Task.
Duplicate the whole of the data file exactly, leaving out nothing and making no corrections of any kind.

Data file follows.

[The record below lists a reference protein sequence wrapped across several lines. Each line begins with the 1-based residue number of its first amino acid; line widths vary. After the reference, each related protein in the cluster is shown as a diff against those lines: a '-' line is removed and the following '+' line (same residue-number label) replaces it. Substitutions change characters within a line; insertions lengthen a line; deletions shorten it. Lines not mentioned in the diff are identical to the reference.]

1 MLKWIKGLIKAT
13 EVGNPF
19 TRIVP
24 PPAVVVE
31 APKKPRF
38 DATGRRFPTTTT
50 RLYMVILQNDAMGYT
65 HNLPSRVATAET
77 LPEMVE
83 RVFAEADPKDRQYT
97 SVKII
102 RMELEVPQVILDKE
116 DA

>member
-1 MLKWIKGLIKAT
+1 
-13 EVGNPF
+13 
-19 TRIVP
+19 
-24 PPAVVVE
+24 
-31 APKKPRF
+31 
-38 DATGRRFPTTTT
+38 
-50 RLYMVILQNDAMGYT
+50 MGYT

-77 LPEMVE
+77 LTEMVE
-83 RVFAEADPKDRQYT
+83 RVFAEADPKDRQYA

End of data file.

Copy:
[The record below lists a reference protein sequence wrapped across several lines. Each line begins with the 1-based residue number of its first amino acid; line widths vary. After the reference, each related protein in the cluster is shown as a diff against those lines: a '-' line is removed and the following '+' line (same residue-number label) replaces it. Substitutions change characters within a line; insertions lengthen a line; deletions shorten it. Lines not mentioned in the diff are identical to the reference.]

1 MLKWIKGLIKAT
13 EVGNPF
19 TRIVP
24 PPAVVVE
31 APKKPRF
38 DATGRRFPTTTT
50 RLYMVILQNDAMGYT
65 HNLPSRVATAET
77 LPEMVE
83 RVFAEADPKDRQYT
97 SVKII
102 RMELEVPQVILDKE
116 DA

>member
-1 MLKWIKGLIKAT
+1 
-13 EVGNPF
+13 
-19 TRIVP
+19 
-24 PPAVVVE
+24 
-31 APKKPRF
+31 
-38 DATGRRFPTTTT
+38 
-50 RLYMVILQNDAMGYT
+50 MGYT

-77 LPEMVE
+77 LTEMVE
-83 RVFAEADPKDRQYT
+83 RVFAEADPKDRQYA